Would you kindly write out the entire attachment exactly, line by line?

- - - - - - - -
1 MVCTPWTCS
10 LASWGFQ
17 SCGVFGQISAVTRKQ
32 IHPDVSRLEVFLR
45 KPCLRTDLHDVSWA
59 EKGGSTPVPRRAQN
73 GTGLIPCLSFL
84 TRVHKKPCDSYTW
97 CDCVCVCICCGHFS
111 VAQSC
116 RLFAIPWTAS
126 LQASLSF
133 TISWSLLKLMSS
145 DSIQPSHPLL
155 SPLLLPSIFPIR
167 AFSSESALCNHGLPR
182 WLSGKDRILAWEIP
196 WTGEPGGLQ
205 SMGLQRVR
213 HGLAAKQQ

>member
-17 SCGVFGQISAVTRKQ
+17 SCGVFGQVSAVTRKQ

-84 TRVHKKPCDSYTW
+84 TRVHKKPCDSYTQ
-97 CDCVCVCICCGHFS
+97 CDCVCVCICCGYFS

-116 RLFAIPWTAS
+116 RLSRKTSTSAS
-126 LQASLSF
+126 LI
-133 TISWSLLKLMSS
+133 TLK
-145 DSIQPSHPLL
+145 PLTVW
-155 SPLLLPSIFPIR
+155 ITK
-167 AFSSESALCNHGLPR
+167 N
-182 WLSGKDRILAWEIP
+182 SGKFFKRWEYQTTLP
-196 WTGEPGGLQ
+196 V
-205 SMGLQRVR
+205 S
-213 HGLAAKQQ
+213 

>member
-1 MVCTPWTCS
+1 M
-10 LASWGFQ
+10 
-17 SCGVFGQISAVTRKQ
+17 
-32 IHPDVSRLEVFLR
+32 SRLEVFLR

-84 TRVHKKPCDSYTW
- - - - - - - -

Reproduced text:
1 MVCTPWTCS
10 LASWGFQ
17 SCGVFGQISAVTRKQ
32 IHPDVSRLEVFLR
45 KPCLRTDLHDVSWA
59 EKGGSTPVPRRAQN
73 GTGLIPCLSFL
84 TRVHKKPCDSYTW
97 CDCVCVCICCGHFS
111 VAQSC
116 RLFAIPWTAS
126 LQASLSF
133 TISWSLLKLMSS
145 DSIQPSHPLL
155 SPLLLPSIFPIR
167 AFSSESALCNHGLPR
182 WLSGKDRILAWEIP
196 WTGEPGGLQ
205 SMGLQRVR
213 HGLAAKQQ

>member
-17 SCGVFGQISAVTRKQ
+17 SCGVFGQVSAVTRKQ

-84 TRVHKKPCDSYTW
+84 TRVHKKPCDSYTQ
-97 CDCVCVCICCGHFS
+97 CDCVCVCICCGYFS

-116 RLFAIPWTAS
+116 RLSRKTSTSAS
-126 LQASLSF
+126 LI
-133 TISWSLLKLMSS
+133 TLK
-145 DSIQPSHPLL
+145 PLTVW
-155 SPLLLPSIFPIR
+155 ITK
-167 AFSSESALCNHGLPR
+167 N
-182 WLSGKDRILAWEIP
+182 SGKFFKRWEYQTTLP
-196 WTGEPGGLQ
+196 V
-205 SMGLQRVR
+205 S
-213 HGLAAKQQ
+213 

>member
-1 MVCTPWTCS
+1 M
-10 LASWGFQ
+10 
-17 SCGVFGQISAVTRKQ
+17 
-32 IHPDVSRLEVFLR
+32 SRLEVFLR

-84 TRVHKKPCDSYTW